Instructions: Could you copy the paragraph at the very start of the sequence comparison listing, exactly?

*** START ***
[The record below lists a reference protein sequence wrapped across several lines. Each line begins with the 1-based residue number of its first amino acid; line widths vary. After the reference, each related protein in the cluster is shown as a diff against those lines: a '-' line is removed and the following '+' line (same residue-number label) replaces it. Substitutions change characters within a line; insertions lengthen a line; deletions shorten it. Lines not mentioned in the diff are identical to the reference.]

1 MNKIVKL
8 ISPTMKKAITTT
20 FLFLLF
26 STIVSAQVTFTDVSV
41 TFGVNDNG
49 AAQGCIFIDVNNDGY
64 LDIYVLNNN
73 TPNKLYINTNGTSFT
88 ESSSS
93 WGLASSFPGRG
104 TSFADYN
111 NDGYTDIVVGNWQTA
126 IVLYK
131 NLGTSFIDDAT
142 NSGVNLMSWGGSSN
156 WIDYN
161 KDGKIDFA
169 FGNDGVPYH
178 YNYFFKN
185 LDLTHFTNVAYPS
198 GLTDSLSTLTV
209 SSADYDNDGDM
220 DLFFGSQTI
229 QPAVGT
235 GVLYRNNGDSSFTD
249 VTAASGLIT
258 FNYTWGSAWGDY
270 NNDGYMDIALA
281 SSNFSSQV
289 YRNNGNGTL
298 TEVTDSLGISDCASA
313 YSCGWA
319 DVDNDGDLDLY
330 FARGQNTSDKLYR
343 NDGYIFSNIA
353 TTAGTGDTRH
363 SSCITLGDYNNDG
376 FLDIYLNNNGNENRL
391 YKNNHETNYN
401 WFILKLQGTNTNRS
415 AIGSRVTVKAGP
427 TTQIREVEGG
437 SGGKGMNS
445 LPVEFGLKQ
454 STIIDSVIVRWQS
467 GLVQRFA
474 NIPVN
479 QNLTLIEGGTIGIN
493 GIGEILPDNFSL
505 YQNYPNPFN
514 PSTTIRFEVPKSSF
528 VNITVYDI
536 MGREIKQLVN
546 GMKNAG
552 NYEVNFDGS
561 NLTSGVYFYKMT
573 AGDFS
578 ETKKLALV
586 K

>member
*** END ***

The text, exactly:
[The record below lists a reference protein sequence wrapped across several lines. Each line begins with the 1-based residue number of its first amino acid; line widths vary. After the reference, each related protein in the cluster is shown as a diff against those lines: a '-' line is removed and the following '+' line (same residue-number label) replaces it. Substitutions change characters within a line; insertions lengthen a line; deletions shorten it. Lines not mentioned in the diff are identical to the reference.]